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I have two projects in the same VS 2010 solution. They are reusing same code and I want VS2010 to build both projects' Executables into the same output folder.

Apparently this is not trivial even though http://msdn.microsoft.com/en-us/library/ms165411.aspx says it is.

One build process deletes previously build one (or doesn't even copy first build executable into the folder) so I just have one executable from the project built last.

If built separately, both compile and output respective executables separately. One project is dependent on the other one (to resolve access conflicts to the reused OBJ files, since one probably holds the handle for too long while the other tries to build).

A mystery I would appreciate a bit of help.

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What exactly are you trying to accomplish by creating two executable? In general, in a situation where one project depends on another, building the parent as a static library is the way to go. –  user1599559 Nov 28 '12 at 20:22
One testing the application and the other real application. –  pjercic Nov 28 '12 at 21:10

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You can redirect visual studio to any folder you want by going to the project property pages and then changing the output directory field of both folders to the same location (either in absolute or relative location). The two project cannot have the same name (actually the name of the executable must be different as perhaps some other auxiliary files generated) or else generating one project will erase the other.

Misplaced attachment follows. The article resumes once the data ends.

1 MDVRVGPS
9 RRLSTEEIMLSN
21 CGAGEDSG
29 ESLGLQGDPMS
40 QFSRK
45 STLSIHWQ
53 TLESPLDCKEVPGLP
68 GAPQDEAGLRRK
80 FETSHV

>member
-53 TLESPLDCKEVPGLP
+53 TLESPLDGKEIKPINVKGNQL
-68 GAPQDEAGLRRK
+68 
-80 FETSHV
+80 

Above I answered your question, but I believe that you are approaching things from the wrong point. if you have common code, create a library project/folder. Place it somewhere and add the source code itself to each project, so each project can use it, or you can actually generate the lib file itself with a header containing prototypes of the functions in the lib file, and then use a header file and the lib file in each project. Use Visual Studio's VC++ Directories tab to point to the lib folder and to the header file.

This is usually the right approach which can avoid headaches (if you accidentally change source code in one project and it affects the other one. With lib file you're forced to make a bit more thoughtful changes).

Another benefit is that you don't have to recompile it each time, even if you clean it (you will always rebuild if you clean and use source code).

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Thank you for the explanation and the solution. Working fine now. –  pjercic Nov 28 '12 at 21:12

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